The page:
Of Rights and Privileges

I am now a registered voter. For years, I’ve made excuses of why I never registered and voted. Too busy, no good candidate, not worthy of my time, yada- yada… While some people merely shrugged this off, most raised their eyebrows at me and told me I have no right to complain about the state of the country and the government.

Ok. That kinda makes sense but a bit off, I guess. So, my hard-earned taxes that I “give” to the government twice a month is not merit enough to ask for better services? Does this mean I have no right to demand good governance from people who vowed to serve the public (meaning: EVERY FILIPINO- RICH OR POOR)? Not surprisingly, most people said yes.

But as a Filipino citizen, it IS my right to demand good governance. It is my right to gain access to better public health, education, transport and security services. Why? Because I work my ass off and pay my taxes diligently (albeit begrudgingly). My so-called taxes are meant to create jobs, build roads and offer better education and health services. Mine’s as well as every working Pinoy’s taxes are what funds the government’s projects (supposedly). Are these not reasons enough?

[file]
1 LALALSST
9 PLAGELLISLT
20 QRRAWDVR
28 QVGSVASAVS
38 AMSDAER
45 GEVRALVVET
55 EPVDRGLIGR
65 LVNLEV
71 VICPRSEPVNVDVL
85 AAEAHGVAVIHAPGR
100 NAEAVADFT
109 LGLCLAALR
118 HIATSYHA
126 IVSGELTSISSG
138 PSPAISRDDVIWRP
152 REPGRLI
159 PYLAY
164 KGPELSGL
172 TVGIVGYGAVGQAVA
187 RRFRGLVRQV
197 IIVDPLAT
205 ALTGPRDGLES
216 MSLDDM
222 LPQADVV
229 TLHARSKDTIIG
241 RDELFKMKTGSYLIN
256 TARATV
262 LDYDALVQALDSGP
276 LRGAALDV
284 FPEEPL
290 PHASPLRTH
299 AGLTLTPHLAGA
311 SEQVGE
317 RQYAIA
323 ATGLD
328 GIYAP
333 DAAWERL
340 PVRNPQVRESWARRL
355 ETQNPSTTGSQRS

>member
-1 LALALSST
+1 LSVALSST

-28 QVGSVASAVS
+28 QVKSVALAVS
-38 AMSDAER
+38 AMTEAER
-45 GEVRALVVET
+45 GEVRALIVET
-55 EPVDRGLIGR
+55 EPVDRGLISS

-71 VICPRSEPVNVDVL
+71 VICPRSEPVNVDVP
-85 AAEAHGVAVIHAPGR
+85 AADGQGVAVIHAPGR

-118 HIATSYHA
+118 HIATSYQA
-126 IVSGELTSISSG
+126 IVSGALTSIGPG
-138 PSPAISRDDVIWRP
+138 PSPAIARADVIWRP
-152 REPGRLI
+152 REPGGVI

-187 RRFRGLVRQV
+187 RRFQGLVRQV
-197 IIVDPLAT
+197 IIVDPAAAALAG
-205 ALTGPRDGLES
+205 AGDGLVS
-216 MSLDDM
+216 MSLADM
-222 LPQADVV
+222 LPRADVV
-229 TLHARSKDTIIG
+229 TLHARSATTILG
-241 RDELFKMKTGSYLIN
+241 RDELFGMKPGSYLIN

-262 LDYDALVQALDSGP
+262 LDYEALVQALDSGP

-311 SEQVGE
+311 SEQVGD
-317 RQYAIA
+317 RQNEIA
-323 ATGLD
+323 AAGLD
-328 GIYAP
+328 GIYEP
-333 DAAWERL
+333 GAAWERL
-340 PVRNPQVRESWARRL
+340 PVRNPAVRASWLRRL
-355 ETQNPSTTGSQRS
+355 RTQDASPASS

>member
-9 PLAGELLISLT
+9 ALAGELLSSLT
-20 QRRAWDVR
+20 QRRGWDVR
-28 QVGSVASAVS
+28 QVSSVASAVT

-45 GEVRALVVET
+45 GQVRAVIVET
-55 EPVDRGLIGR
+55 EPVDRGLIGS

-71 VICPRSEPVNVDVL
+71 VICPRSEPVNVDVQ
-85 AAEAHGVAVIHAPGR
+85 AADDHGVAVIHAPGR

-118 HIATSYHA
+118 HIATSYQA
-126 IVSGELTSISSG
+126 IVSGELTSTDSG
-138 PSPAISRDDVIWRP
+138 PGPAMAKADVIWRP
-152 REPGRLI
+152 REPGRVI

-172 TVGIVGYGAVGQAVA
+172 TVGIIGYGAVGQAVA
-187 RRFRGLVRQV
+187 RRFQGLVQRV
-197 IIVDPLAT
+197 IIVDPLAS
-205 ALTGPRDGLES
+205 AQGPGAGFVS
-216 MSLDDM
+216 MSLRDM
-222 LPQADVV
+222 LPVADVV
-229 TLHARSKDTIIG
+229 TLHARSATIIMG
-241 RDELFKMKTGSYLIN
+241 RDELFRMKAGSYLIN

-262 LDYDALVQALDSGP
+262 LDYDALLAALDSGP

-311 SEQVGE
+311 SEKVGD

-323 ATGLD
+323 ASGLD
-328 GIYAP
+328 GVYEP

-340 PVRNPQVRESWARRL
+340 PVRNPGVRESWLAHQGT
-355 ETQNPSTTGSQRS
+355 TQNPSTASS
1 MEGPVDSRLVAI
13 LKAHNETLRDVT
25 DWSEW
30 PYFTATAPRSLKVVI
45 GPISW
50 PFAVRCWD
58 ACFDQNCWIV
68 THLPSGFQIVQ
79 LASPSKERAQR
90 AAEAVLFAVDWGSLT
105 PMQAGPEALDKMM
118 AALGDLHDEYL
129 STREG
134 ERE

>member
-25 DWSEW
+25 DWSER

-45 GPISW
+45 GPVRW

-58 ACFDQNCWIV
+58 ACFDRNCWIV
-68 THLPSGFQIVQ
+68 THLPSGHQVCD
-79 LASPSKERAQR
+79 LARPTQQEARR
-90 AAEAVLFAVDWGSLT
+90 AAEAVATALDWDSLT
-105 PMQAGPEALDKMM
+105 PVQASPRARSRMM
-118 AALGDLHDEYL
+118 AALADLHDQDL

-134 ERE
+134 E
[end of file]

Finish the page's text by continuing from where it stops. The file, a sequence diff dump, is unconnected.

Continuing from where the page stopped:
I guess not. So I registered as a voter. Does being a registered voter make my arguments more valid? I doubt it. I feel as if I’ve just become another pawn in the crazy game of politics. I feel that by succumbing to the idea of being a voter, I have failed. Because now, I can no longer follow a virtue, a philosophy, a belief that resonates most to me but instead, I am left to choose individuals who are lesser evils yet equally unworthy of a vote, let alone the power to lead the country.


But hey, it’s just me. Is my opinion even worthy of a look? Most likely not. But is my right to express it nonetheless. It’s a privilege of being in a democratic (corrupt as it may be) country. 
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